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Effect of Temperature on the Settlement Choice and Photophysiology of Larvae from the Reef Coral Stylophora pistillata

Hollie M. Putnam, Peter J. Edmunds and Tung-Yung Fan
Biological Bulletin
Vol. 215, No. 2 (Oct., 2008), pp. 135-142
DOI: 10.2307/25470694
Stable URL: http://www.jstor.org/stable/25470694
Page Count: 8
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Effect of Temperature on the Settlement Choice and Photophysiology of Larvae from the Reef Coral Stylophora pistillata
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Abstract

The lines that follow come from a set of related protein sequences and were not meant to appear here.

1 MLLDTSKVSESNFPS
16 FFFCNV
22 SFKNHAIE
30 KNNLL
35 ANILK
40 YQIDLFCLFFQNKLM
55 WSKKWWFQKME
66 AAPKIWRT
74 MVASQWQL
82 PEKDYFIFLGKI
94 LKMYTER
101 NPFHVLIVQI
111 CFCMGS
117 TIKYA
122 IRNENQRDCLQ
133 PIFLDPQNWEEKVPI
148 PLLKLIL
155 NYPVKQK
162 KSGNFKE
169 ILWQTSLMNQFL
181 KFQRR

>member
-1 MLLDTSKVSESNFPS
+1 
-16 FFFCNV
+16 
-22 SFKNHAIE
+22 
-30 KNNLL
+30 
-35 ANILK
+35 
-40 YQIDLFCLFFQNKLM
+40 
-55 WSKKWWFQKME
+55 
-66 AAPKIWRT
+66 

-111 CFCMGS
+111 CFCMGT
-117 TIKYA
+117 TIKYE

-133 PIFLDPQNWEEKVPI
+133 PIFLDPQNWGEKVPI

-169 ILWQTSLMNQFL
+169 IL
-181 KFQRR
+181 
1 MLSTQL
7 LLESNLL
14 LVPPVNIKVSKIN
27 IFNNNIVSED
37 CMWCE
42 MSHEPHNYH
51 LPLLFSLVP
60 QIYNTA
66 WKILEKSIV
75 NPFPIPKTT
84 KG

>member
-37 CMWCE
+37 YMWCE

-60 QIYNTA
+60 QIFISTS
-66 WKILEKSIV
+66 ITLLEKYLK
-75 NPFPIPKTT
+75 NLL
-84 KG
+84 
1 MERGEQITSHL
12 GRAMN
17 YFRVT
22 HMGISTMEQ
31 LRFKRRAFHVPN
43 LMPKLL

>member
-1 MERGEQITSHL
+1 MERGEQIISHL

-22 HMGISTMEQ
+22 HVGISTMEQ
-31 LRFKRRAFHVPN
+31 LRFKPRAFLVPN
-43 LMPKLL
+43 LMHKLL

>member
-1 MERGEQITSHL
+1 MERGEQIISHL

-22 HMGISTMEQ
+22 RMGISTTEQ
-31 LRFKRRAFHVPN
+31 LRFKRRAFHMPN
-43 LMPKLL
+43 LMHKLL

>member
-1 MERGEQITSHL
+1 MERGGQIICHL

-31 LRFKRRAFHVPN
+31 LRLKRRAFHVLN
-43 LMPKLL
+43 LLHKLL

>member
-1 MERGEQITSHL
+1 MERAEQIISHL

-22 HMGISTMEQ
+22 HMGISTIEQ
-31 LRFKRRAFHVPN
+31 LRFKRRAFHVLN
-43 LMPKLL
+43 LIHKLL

To better understand the consequences of climate change for scleractinian corals, Stylophora pistillata was used to test the effects of temperature on the settlement and physiology of coral larvae. Freshly released larvae were exposed to temperatures of 23 °C, 25 °C (ambient), and 29 °C at light intensities of ≈150 μmol photons m⁻² s⁻¹. The effects were assessed after 12 h as settlement to various substrata (including a choice between crustose coralline algae [CCA] and limestone) and as maximum quantum yield of PSII $(F_{v}/F_{m})$ in the larvae versus in their parents. Regardless of temperature, 50%-73% of the larvae metamorphosed onto the plastic of the incubation trays or in a few cases were drifting in the water, and 14% settled on limestone. However, elevated temperature (29 °C) reduced the percentage of larvae swimming by 81%, and increased the percentage choosing CCA nearly 7-fold, both relative to the outcomes at 23 °C. Because temperature did not affect settlement on limestone or plastic, increased settlement on CCA reflected temperature-mediated choices by larvae that otherwise would have remained swimming. Interestingly, $F_{v}/F_{m}$ was unaffected by temperature, but it was 4% lower in the larvae than in the parents. These results are important because they show that temperature can affect the settlement of coral larvae and because they reveal photophysiological differences between life stages that might provide insights into the events associated with larval development.

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